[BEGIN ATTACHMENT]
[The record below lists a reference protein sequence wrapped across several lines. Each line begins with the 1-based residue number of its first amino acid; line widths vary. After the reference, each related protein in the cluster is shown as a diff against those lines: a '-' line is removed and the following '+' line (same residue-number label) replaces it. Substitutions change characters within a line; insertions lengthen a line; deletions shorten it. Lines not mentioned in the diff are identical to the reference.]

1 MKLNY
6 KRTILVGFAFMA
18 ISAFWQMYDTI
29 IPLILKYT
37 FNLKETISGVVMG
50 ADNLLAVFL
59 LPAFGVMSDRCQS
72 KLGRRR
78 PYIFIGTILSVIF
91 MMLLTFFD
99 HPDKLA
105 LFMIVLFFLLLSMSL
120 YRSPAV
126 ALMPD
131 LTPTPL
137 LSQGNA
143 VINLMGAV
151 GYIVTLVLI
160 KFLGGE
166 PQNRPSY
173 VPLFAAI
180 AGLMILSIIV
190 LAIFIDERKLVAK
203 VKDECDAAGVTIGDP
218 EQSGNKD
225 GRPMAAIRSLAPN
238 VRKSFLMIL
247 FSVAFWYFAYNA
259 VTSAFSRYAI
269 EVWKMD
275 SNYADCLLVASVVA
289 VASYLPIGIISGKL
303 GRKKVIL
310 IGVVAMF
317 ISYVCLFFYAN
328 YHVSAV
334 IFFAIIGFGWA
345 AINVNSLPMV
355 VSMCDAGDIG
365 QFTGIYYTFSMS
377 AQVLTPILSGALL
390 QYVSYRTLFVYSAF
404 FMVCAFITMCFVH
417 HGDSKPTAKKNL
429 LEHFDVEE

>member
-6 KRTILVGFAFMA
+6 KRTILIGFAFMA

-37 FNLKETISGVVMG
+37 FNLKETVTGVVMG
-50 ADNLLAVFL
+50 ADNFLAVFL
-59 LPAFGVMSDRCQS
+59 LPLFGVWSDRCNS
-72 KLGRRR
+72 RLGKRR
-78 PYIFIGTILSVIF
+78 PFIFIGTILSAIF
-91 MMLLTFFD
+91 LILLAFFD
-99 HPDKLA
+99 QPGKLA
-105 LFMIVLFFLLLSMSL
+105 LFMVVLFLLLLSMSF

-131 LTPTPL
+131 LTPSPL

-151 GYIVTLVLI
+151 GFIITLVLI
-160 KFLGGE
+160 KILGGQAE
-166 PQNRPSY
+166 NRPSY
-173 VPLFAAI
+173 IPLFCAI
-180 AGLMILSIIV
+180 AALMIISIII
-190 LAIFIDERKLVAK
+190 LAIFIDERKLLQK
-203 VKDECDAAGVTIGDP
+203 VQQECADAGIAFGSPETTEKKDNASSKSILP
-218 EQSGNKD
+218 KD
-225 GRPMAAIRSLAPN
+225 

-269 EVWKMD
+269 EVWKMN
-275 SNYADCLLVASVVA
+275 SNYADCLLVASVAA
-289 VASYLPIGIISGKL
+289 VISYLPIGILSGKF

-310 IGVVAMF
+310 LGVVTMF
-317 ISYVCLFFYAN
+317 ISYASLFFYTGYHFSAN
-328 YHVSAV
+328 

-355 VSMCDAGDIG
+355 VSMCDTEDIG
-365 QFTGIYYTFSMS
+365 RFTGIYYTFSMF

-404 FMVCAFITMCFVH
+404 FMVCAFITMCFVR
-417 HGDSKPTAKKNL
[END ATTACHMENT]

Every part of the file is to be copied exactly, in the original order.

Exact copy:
[The record below lists a reference protein sequence wrapped across several lines. Each line begins with the 1-based residue number of its first amino acid; line widths vary. After the reference, each related protein in the cluster is shown as a diff against those lines: a '-' line is removed and the following '+' line (same residue-number label) replaces it. Substitutions change characters within a line; insertions lengthen a line; deletions shorten it. Lines not mentioned in the diff are identical to the reference.]

1 MKLNY
6 KRTILVGFAFMA
18 ISAFWQMYDTI
29 IPLILKYT
37 FNLKETISGVVMG
50 ADNLLAVFL
59 LPAFGVMSDRCQS
72 KLGRRR
78 PYIFIGTILSVIF
91 MMLLTFFD
99 HPDKLA
105 LFMIVLFFLLLSMSL
120 YRSPAV
126 ALMPD
131 LTPTPL
137 LSQGNA
143 VINLMGAV
151 GYIVTLVLI
160 KFLGGE
166 PQNRPSY
173 VPLFAAI
180 AGLMILSIIV
190 LAIFIDERKLVAK
203 VKDECDAAGVTIGDP
218 EQSGNKD
225 GRPMAAIRSLAPN
238 VRKSFLMIL
247 FSVAFWYFAYNA
259 VTSAFSRYAI
269 EVWKMD
275 SNYADCLLVASVVA
289 VASYLPIGIISGKL
303 GRKKVIL
310 IGVVAMF
317 ISYVCLFFYAN
328 YHVSAV
334 IFFAIIGFGWA
345 AINVNSLPMV
355 VSMCDAGDIG
365 QFTGIYYTFSMS
377 AQVLTPILSGALL
390 QYVSYRTLFVYSAF
404 FMVCAFITMCFVH
417 HGDSKPTAKKNL
429 LEHFDVEE

>member
-6 KRTILVGFAFMA
+6 KRTILIGFAFMA

-37 FNLKETISGVVMG
+37 FNLKETVTGVVMG
-50 ADNLLAVFL
+50 ADNFLAVFL
-59 LPAFGVMSDRCQS
+59 LPLFGVWSDRCNS
-72 KLGRRR
+72 RLGKRR
-78 PYIFIGTILSVIF
+78 PFIFIGTILSAIF
-91 MMLLTFFD
+91 LILLAFFD
-99 HPDKLA
+99 QPGKLA
-105 LFMIVLFFLLLSMSL
+105 LFMVVLFLLLLSMSF

-131 LTPTPL
+131 LTPSPL

-151 GYIVTLVLI
+151 GFIITLVLI
-160 KFLGGE
+160 KILGGQAE
-166 PQNRPSY
+166 NRPSY
-173 VPLFAAI
+173 IPLFCAI
-180 AGLMILSIIV
+180 AALMIISIII
-190 LAIFIDERKLVAK
+190 LAIFIDERKLLQK
-203 VKDECDAAGVTIGDP
+203 VQQECADAGIAFGSPETTEKKDNASSKSILP
-218 EQSGNKD
+218 KD
-225 GRPMAAIRSLAPN
+225 

-269 EVWKMD
+269 EVWKMN
-275 SNYADCLLVASVVA
+275 SNYADCLLVASVAA
-289 VASYLPIGIISGKL
+289 VISYLPIGILSGKF

-310 IGVVAMF
+310 LGVVTMF
-317 ISYVCLFFYAN
+317 ISYASLFFYTGYHFSAN
-328 YHVSAV
+328 

-355 VSMCDAGDIG
+355 VSMCDTEDIG
-365 QFTGIYYTFSMS
+365 RFTGIYYTFSMF

-404 FMVCAFITMCFVH
+404 FMVCAFITMCFVR
-417 HGDSKPTAKKNL